AIB switches on €1 billion in new lending to the energy sector

Sustainability Gathering

AIB’s Bernard Byrne, Sustainability Gathering, Dec 2013

KATHLEN BARRINGTON sheds light on Bernard Byrne’s plans for a major new lending programme to the energy sector over the next three years.


It is no surprise AIB is having a light bulb moment after analysing the scale of the opportunities in the energy sector. AIB Director Bernard Byrne, a former finance director at Ireland’s Electricity Supply Board (ESB), says that energy has been identified as one of the key lending areas on which AIB will now focus.

The scale of the opportunity is absolutely enormous. Take the domestic wind energy sector, for example. The wind in Ireland blows strongly and consistently – making it one of the top places in the world to construct a wind farm.There is also a very stable government backed scheme that guarantees a floor price for each unit of electricity generated by a wind farm. The pace of construction of wind farms is expected to increase over the next seven years, in particular the build rate in the next two years will reach record levels.

“The financial requirement for the domestic Irish wind market alone is estimated to be €5 billion,’’ says Byrne.

Wind farms are just one part of Ireland’s burgeoning energy sector that also includes energy efficiency and efficient transport.

It is a sector that AIB has targeted for major lending growth over the next three years. Byrne disclosed that AIB is earmarking €1 billion for lending to the energy sector in the three years from 2014 to 2017.

It is no surprise that Byrne has emerged as a sector champion since he joined AIB in 2010. Byrne has the advantage of being familiar with the energy sector following a career at the ESB where he can count among his achievements the establishment of Novusmodus, a €200 million cleantech and renewable energy fund, whose invest- ments includes companies like Nualight, a LED lighting specialist and Airvolution, an onshore wind-farm developer in the UK.

Byrne has brought his combination of financial and energy industry knowledge to AIB which has been seeking to identify suitable sectoral areas for lending growth.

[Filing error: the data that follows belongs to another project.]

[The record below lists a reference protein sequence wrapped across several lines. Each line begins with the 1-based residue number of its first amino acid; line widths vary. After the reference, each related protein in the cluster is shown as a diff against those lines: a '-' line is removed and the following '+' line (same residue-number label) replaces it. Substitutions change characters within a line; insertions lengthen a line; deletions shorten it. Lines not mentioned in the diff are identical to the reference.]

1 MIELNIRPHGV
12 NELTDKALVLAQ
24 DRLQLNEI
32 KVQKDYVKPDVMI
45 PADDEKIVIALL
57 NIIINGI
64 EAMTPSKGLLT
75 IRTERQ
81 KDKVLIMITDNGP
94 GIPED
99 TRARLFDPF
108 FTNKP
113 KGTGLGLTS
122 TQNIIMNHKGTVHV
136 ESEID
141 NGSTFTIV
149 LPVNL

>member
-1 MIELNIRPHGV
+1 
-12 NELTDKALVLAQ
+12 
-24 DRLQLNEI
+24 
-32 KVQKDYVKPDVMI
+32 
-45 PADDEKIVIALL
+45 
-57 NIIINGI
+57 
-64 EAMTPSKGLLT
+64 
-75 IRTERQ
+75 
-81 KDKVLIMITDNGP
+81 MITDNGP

The decision to lend to the energy efficiency sector has required substantial market research to identify clients’ needs and to build the bank’s knowledge of the sector. For example, the bank commissioned Amarach Research to survey over 450 small and medium enterprises (SMEs) to understand their requirements. It also held discussions with suppliers and expert partners such as the Sustainable Energy Authority of Ireland, the Irish Green Building Council and Crowley Carbon, the energy efficiency supplier headed by serial entrepreneur Norman Crowley. “The research has been invaluable in educating ourselves on what the market wants and shaping our products,” says Byrne.

The research was published in a report earlier this month, while a number of road- show events around Energy Efficiency are planned for early 2014.

AIB earlier this month also launched its new Energy Efficiency Finance propositions which are designed for SMEs taking on projects that cut their energy costs.The knock- on is that Ireland gets closer to meeting its energy efficiency target of reducing energy consumption by 20 per cent by 2020.

The bank announced, amongst other facilities available, that term loans of up to €300,000 for energy efficiency projects will have a discounted rate. These loans are supported by funding from the European Investment Bank (EIB). AIB also announced hire purchase and lending options to finance the likes of electric vehicles and general equipment.

The idea is to put sector specific financial propositions on the shelf so that businesses are prompted to think about cutting their energy costs and can know what they can avail of when then do decide to take action.